November 29, 2021

Acqua NYC

Fit And Go Forward

Protecting the NHS is a great motivation. But what about the 45,000 plus people who have already died?

AFP via Getty
AFP via Getty

Amongst the muddled messages coming out of the Johnson government is a concern that we may be facing a second wave of coronavirus infections as we go into the winter.

Yet again, it appears that the target will be to “protect the NHS”.

There is never any suggestion that the purpose of government is to protect the people of the UK. The only concern of the Johnson cabal is to avoid the embarrassment of the health system getting overwhelmed and the attendant publicity that this would attract. So long as these tragic deaths remain out of sight and we are not confronted with bodies in the streets, it would seem that the government is content to treat them as collateral damage.

When is the media going to confront Johnson and his confederates over their priorities?

Neil Mander
Devon

I appreciate that everybody wants to blame governmental communications for the current travel problems. But if people have been continually warned to keep a safe distance from others, what has made them think that a holiday abroad was going to be somehow sacrosanct?

Cole Davis
Norwich

Tiny violins

I’m afraid my heart doesn’t bleed for people who having acquired a beautiful tan on holiday in Spain now find themselves unable to show it off to friends because they have to self-isolate for two weeks so that a further spread of the Covid virus might be prevented. Fourteen days will pass comparatively quickly; just ask those of us who have been shielded for more than 130 days. Consider also the nearly 50,000 people who have died in this country alone, and the countless more who grieve for them.

It should have been obvious that almost unrestricted foreign travel would open the way for further infection.

I think the government, for the first time in this crisis, has acted both swiftly and decisively. And that’s a statement I certainly didn’t expect to make.

Rosemary Mathew
Cambridge

We’d be happy to swap?

Jacinda Ardern’s approval rating is now 60.9 per cent to celebrate her 40th birthday. Why so low? If the New Zealanders aren’t willing to give her nearer 100 per cent, I wonder if she would consider a transfer here?

Alistair Vincent
London

Obesity issue

So-called ”lifestyle diseases” could be virtually wiped out if people had a bit more help with making better lifestyle choices, of which attaining and maintaining aerobic fitness is probably the best because of its positive impact on negating most other lifestyle health risk factors (including smoking, obesity, high blood pressure, type 2 diabetes, high cholesterol, coronary artery disease and bowel cancer).

Going forward, education and programmes to improve and maintain population aerobic fitness levels should become a priority for national health. Assessing healthy levels of aerobic fitness is simple, via walk/run/step tests, or more sophisticated methods. Standards describing health benefits are already known. Once the individual’s current level is known, suitable programmes can be recommended.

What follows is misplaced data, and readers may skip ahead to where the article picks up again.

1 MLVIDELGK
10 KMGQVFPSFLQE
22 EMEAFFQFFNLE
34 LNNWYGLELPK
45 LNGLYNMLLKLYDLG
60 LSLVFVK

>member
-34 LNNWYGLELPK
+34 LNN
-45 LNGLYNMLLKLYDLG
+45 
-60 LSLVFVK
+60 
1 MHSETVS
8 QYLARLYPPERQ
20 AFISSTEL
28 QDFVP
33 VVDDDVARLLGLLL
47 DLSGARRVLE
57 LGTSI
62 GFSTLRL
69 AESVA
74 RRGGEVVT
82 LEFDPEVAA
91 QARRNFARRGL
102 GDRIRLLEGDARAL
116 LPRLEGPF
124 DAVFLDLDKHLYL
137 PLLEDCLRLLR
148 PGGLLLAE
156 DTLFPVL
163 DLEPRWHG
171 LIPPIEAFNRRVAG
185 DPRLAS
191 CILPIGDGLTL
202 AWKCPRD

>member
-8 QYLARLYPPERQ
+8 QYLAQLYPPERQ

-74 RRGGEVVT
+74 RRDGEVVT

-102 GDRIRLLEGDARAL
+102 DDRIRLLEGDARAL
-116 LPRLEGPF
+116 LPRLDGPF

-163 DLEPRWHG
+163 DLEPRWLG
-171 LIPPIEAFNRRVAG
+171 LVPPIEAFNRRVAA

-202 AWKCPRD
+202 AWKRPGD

This whole positive scenario is ripe for your national ambition, Boris Johnson. For example, we could all have an aerobic fitness passport, and regular physical MOTs as part of our medical records. The armed forces could be co-opted to help with this process, and a national fitness campaign could and should be organised, properly funded and maintained, not least because of the benefits and savings to the NHS that would accrue.

The lack of healthy aerobic fitness levels is the real concern regarding health in general, and deaths from coronavirus in particular. The positive move now would be to get to grips with promoting the benefits of, and forming action plans for, aerobic exercise and fitness programmes first. Obesity will be eradicated; healthier eating habits will follow; a healthier, happier, and more functional population will follow, almost as surely as night follows day!

Kevin Archer
Scarborough

Amazing women

I must applaud the splendid article by Rachel Reeves (The women MPs of 1945 deserve to be celebrated), pointing out the momentous achievements in that first post-war government.

If I may, I feel it is worth adding that, Ellen Wilkinson was also a skilled writer; in 1932 she wrote an entertaining whodunnit novel, suitably based in the Palace of Westminster, called The Division Bell Mystery.

The good news is that you do not have to visit many old bookshops to find an original as it was republished in 2018 and having read it twice, I can thoroughly recommend it.

Robert Boston
Kent

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